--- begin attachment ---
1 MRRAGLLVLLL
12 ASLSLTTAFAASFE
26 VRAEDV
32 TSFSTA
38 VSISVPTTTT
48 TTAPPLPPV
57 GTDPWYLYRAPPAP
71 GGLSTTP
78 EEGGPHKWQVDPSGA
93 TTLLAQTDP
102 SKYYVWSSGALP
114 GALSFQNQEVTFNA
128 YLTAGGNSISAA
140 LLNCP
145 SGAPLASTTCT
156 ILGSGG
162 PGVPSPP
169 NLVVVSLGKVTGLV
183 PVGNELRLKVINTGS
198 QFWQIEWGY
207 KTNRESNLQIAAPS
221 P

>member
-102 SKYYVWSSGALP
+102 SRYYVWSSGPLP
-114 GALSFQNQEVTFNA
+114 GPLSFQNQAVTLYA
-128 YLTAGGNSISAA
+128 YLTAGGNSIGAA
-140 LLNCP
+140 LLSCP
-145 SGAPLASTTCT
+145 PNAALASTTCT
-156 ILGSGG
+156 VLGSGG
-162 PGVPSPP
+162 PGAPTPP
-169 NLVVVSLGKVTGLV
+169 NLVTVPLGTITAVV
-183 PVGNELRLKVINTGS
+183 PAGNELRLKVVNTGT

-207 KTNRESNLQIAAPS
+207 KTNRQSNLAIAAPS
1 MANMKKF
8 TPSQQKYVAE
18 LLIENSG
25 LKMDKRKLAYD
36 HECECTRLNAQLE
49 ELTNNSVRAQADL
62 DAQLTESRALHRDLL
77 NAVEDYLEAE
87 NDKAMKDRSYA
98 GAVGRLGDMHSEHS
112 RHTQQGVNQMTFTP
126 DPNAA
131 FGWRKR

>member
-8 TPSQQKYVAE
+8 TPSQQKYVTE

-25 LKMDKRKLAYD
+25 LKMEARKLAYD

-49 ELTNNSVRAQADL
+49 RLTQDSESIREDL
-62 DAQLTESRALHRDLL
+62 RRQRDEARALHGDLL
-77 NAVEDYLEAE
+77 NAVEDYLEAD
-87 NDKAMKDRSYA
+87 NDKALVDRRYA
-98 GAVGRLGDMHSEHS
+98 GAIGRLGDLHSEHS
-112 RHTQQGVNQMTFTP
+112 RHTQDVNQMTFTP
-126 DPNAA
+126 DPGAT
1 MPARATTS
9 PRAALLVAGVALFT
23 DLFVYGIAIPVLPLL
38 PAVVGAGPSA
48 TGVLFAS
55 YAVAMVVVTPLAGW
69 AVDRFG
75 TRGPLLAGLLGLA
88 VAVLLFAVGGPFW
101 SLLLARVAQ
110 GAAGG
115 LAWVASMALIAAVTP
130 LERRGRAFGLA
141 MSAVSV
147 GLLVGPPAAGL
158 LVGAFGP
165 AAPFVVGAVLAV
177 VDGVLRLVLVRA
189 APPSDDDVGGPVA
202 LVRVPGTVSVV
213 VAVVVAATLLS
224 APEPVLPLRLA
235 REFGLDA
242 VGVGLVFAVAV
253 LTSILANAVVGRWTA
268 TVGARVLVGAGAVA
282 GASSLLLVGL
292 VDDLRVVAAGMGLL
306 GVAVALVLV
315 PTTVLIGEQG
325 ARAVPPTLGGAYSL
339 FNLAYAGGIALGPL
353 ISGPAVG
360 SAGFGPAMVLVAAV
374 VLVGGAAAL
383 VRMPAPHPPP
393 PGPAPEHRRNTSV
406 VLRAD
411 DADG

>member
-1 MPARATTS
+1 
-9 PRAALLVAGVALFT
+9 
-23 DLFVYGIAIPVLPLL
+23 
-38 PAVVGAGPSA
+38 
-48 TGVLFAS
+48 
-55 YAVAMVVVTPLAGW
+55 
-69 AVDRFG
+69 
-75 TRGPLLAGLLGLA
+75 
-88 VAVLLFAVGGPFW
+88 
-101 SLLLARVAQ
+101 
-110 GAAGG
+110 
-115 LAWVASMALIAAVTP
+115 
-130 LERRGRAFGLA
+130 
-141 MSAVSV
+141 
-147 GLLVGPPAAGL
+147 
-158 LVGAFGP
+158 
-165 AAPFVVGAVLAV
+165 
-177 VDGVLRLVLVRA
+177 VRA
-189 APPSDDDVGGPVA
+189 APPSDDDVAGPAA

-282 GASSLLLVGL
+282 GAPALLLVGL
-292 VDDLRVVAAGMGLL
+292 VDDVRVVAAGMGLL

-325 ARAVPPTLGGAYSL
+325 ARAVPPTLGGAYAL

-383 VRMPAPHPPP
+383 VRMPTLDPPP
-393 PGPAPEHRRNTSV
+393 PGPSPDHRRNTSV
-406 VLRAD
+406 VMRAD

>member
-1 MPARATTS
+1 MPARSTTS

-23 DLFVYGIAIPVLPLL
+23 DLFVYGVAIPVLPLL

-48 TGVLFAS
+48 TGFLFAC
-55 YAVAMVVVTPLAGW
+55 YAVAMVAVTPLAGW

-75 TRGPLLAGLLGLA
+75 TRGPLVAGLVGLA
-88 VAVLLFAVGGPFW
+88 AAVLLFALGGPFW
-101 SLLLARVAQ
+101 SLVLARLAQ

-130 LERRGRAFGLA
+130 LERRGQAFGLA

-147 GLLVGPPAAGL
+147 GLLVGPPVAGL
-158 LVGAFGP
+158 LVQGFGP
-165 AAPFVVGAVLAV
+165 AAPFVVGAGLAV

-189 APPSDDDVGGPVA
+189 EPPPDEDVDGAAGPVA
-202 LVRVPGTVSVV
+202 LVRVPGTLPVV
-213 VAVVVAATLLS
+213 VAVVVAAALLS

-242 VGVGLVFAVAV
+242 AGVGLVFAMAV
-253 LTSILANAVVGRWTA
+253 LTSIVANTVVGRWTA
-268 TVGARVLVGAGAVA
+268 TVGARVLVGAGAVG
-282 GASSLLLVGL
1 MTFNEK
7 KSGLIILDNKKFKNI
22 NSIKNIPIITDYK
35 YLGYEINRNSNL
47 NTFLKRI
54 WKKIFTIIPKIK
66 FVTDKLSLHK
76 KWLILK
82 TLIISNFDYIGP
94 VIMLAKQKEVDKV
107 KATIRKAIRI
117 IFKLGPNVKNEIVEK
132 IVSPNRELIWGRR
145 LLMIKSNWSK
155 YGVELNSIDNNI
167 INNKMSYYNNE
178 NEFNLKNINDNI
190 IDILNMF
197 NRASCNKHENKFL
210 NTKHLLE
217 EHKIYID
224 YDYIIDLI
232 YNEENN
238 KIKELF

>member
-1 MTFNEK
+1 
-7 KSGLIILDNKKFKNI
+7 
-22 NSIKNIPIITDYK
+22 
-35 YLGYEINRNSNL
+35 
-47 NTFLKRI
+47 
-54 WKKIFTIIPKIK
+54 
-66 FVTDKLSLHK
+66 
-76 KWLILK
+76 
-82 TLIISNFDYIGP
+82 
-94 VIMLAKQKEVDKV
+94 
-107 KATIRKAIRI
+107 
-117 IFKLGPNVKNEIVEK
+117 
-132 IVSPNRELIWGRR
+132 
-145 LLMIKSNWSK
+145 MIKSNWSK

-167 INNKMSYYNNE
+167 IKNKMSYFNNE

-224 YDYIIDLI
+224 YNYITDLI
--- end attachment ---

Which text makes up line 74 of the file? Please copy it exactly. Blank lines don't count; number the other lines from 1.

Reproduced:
-126 DPNAA